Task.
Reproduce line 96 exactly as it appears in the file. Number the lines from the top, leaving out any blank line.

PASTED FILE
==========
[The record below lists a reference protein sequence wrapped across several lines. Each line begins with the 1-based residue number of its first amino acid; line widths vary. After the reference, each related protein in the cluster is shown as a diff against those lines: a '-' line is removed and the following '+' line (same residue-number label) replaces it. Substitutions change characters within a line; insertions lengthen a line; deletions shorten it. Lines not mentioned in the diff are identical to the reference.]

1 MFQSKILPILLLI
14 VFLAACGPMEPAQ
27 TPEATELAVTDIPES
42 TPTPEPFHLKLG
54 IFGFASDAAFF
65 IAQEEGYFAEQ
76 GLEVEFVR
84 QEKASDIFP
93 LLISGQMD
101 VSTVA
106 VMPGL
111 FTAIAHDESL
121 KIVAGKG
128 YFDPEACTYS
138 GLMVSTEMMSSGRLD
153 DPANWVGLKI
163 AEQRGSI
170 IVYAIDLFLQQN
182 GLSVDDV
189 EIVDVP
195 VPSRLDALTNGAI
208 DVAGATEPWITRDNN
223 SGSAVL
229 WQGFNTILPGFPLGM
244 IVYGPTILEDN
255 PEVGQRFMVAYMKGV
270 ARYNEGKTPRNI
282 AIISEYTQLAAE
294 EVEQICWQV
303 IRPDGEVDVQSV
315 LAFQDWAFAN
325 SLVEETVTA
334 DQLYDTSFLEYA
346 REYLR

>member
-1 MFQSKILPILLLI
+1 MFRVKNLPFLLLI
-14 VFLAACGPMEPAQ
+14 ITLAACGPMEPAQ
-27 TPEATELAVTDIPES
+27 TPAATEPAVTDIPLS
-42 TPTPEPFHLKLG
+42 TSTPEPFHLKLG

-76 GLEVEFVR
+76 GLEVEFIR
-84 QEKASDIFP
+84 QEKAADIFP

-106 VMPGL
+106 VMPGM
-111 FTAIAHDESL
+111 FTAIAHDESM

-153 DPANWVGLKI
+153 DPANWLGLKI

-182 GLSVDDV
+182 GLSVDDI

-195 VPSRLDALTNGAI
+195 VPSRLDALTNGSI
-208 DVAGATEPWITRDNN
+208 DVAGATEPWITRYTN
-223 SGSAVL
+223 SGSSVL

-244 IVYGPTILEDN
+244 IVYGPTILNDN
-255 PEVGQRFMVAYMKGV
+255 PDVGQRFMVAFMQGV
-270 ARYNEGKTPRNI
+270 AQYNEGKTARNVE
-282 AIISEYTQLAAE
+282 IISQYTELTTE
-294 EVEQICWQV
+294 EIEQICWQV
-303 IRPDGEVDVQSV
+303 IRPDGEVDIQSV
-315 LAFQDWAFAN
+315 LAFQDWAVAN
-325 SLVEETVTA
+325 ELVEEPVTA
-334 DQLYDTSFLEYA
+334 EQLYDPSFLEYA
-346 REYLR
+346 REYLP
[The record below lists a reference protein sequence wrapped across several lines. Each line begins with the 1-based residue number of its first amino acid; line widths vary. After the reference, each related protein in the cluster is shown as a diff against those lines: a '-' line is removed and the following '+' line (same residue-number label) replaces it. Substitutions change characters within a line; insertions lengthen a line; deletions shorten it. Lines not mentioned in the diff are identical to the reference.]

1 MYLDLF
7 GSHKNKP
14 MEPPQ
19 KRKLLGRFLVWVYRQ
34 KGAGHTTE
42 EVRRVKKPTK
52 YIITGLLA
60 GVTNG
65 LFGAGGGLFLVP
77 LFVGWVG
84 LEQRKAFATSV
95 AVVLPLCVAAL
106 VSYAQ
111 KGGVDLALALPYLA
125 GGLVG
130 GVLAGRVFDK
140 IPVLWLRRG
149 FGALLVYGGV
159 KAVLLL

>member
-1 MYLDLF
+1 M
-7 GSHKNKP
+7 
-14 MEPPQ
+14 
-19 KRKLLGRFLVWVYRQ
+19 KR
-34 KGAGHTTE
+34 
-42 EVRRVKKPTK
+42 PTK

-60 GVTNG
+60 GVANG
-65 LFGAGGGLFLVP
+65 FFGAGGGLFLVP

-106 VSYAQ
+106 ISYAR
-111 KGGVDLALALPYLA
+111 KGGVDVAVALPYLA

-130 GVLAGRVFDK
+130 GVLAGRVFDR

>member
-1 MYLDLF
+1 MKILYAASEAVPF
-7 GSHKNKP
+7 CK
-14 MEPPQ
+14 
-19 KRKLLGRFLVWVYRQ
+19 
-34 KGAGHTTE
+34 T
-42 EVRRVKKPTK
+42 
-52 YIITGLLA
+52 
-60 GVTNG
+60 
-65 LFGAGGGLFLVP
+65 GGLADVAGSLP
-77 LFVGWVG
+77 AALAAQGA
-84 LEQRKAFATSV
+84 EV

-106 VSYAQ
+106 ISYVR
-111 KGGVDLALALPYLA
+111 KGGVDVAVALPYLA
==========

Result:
106 VSYAQ